The 2Mbps upload limit means each 25GB data set would take 28 hours to upload, if I hit 2Mbps. I think I did the maths right on that.

My point is there's legitimate uses for using huge amounts of data. Then think about digital video, which probably uses 100X more data, maybe more even.




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  Reply # 559215 18-Dec-2011 14:09

I have just upgraded my plan to warpspeed 120gb, with the 25mbps download speed....It's been a while since I posted the original question about when TelstraClear were going to upgrade to 100mbps and was wondering if anyone had any news as to when it might yet happen?

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  Reply # 559251 18-Dec-2011 16:01
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skl17: I have just upgraded my plan to warpspeed 120gb, with the 25mbps download speed....It's been a while since I posted the original question about when TelstraClear were going to upgrade to 100mbps and was wondering if anyone had any news as to when it might yet happen?


I've heard some talk recently of new Cisco DOCSIS3 modems being released that are hopefully a lot better than the old ones, and work starting on the project again.




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  Reply # 580319 11-Feb-2012 22:53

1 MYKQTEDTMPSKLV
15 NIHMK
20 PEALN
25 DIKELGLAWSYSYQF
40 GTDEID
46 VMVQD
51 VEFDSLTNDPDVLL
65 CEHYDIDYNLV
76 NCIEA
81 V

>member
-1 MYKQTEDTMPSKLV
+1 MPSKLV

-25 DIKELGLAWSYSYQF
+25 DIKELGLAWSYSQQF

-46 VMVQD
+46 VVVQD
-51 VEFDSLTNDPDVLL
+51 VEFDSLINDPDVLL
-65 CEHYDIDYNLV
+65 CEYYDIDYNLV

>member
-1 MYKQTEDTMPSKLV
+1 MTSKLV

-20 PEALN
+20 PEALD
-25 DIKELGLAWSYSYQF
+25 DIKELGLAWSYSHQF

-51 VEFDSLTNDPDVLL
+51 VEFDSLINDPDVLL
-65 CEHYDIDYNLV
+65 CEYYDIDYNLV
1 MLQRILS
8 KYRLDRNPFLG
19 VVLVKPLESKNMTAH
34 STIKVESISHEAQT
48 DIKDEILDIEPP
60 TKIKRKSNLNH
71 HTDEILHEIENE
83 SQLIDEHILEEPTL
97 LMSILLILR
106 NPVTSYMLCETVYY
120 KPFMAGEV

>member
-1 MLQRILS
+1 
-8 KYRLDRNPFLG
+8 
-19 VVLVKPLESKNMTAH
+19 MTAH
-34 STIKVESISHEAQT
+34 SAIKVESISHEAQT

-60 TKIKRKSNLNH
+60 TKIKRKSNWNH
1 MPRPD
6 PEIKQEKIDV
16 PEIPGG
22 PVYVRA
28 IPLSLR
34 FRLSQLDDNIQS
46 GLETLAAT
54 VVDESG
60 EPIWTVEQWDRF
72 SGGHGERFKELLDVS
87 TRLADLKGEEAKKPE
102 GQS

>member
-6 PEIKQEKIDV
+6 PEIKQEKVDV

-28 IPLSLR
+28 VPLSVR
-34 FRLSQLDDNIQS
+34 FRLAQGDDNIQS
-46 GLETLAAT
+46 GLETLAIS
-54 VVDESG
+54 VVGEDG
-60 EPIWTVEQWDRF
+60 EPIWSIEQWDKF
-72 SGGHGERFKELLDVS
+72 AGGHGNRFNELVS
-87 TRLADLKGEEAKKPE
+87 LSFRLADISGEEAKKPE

So Telstraclear mentioned in a post responding to this question in Sept last year that they were likely to offer the plan before the end of the year (2011)....here we are in Feb 2012 and still no launch...I was originally told by the TCL shop in Wellington over 15 months ago that they were likely to be launching the 100mbps download within a couple of months, so come on TelstraClear- PLEASE PLEASE start to offer the 100mbps service, or at least be honest with when you ARE going to launch it.....

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  Reply # 580325 11-Feb-2012 23:36
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Don't hold your breath.

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  Reply # 580363 12-Feb-2012 08:44
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skl17: So Telstraclear mentioned in a post responding to this question in Sept last year that they were likely to offer the plan before the end of the year (2011)....here we are in Feb 2012 and still no launch...I was originally told by the TCL shop in Wellington over 15 months ago that they were likely to be launching the 100mbps download within a couple of months, so come on TelstraClear- PLEASE PLEASE start to offer the 100mbps service, or at least be honest with when you ARE going to launch it.....


What DOSCIS3 modems should they use if they launch right now? End of line obsolete hardware that is no longer supported by Cisco, or new Cisco hardware that still has bugs to iron out? Which would you prefer?


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  Reply # 580365 12-Feb-2012 08:45
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As Steve says, from what I've heard they have a hard time getting hardware for this. Cisco is not playing well...